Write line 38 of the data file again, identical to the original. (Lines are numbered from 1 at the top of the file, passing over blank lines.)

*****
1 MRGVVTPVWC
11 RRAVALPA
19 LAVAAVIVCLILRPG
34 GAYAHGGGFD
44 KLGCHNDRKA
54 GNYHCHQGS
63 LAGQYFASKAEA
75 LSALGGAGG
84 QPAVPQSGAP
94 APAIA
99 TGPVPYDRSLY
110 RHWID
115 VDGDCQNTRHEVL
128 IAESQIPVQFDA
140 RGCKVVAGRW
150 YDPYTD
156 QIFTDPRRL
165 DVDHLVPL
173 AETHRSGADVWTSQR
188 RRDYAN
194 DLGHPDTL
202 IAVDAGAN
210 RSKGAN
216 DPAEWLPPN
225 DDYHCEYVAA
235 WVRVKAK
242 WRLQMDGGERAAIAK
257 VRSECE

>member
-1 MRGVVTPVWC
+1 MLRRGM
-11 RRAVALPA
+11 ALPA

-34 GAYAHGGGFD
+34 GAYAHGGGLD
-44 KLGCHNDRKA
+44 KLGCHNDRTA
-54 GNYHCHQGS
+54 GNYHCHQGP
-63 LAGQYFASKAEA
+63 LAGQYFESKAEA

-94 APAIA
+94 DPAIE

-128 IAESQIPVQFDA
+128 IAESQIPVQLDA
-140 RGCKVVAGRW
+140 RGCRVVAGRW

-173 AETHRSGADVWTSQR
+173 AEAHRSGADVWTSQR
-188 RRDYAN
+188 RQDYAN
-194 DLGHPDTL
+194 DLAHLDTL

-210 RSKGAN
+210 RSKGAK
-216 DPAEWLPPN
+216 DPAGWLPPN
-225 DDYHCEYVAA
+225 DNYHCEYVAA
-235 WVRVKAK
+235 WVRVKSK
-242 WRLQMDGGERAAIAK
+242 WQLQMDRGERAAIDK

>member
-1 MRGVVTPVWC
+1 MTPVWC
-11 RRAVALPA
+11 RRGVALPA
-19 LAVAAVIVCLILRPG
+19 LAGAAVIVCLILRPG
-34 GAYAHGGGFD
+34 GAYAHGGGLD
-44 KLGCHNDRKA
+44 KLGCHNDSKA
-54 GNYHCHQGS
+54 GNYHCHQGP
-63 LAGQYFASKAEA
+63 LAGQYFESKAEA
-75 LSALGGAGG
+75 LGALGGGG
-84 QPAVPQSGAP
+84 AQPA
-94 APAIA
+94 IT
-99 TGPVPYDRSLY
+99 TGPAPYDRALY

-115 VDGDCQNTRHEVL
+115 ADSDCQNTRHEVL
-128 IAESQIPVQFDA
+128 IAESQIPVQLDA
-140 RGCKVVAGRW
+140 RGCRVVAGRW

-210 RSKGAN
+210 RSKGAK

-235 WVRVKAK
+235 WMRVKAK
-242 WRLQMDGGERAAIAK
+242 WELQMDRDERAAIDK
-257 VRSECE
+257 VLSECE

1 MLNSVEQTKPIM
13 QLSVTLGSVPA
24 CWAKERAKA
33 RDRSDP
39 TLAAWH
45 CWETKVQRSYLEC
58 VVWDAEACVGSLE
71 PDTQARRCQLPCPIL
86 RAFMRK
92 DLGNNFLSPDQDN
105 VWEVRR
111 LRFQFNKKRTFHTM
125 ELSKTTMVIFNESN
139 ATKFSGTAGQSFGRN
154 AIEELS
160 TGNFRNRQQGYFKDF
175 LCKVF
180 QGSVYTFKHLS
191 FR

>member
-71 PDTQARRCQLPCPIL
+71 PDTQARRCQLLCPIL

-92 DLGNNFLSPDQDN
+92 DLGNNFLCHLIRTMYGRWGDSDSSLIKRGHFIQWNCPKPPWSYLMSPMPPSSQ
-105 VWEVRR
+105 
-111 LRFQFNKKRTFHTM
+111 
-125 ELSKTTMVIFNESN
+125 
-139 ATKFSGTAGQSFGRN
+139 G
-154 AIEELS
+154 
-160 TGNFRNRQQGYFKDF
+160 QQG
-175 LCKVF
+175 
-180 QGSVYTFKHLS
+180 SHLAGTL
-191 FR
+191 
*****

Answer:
-54 GNYHCHQGS